Los Angeles—Falling revenue over the last five years, a change in consumer preferences and increased competition from imports has plagued the hosiery business and prompted IBISWorld, which conducts industry research, to study the U.S. hosiery industry in a new study released this month.
In the five years to 2012, “hosiery mills industry” revenue is estimated to have fallen at an average annual rate of 6.3% to $1.5 billion. According to IBISWorld industry analyst Nikolas Hulewsky, “during this period, consumer preferences regarding hosiery products have hurt demand, as casual dress and bare legs have become more socially acceptable, causing fewer women to wear hosiery.” From 2011 to 2012, revenue is expected to fall 3.9%.
Rising input prices also have adversely affected the industry. In particular, cotton and oil prices have been skyrocketing; since 2007, the prices of the industry’s two most important inputs have increased at an average 8.0% and 9.0% per year, respectively. Such high costs have forced industry firms to operate with lower margins or cut costs in other areas, Hulekwsky notes.
The industry is largely fragmented, with a diverse mix of participants. Because of this competition, it is difficult for companies to pass on these costs to customers in the form of higher prices. As a result, industry operators faced falling profit margins over the past five years. IBISWorld estimates that margins have fallen from 7.7% of revenue in 2007 to 5.6% in 2012.
Due to many of these factors, the hosiery industry has become more concentrated.
Counteract Decline: Innovations, New Strategies, New Technologies
“The influx of cheaper priced sock and hosiery into the domestic market from foreign countries has created an intensely competitive environment for existing players,” says Hulewsky.
Faced with eroding margins and loss of buyers, many underperforming operators were simply forced to exit the market, Hulewsky says. Furthermore, other manufacturers have transferred their production facilities to overseas locations, including China, in an attempt to manufacture goods at lower costs. Adding to this trend, many industry companies in the United States have shifted away from manufacturing socks and hosiery toward design, marketing, wholesaling and importing. As a result, the number of firms and establishments decreased at average annual rates of 8.7% and 8.5%, respectively. IBISWorld projects that industry concentration will continue to increase through 2017.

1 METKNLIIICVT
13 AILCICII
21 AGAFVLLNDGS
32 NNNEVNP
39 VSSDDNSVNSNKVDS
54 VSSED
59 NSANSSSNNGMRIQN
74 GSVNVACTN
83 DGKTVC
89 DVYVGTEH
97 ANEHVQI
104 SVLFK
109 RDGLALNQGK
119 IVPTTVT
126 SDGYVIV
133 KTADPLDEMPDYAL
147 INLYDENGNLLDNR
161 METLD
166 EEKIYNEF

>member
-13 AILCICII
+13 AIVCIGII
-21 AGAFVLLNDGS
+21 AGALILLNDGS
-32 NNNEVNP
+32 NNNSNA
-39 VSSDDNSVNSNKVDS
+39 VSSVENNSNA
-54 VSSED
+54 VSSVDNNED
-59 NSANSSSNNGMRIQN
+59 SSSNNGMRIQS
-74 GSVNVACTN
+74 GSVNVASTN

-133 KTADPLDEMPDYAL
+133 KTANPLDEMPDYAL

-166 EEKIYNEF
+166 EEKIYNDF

Looking ahead, industry revenue is forecast to fall 3.2% to $1.3 billion in the next five years to 2017, as manufacturers in the industry struggle to compete on price with low-cost producers from emerging nations, such as China and Honduras.
Competition from imports is also expected to reduce the size of the overall industry over the period, with the number of firms anticipated to decline an estimated 5.3% annually to 106, while the number of employees is projected to fall 6.3% to about 6,986.
To counteract this trend, firms are expected to boost demand through innovations and marketing strategies, including new fabrics, improved cutting precision through laser and ultrasonic technology and more product options. www.ibisworld.com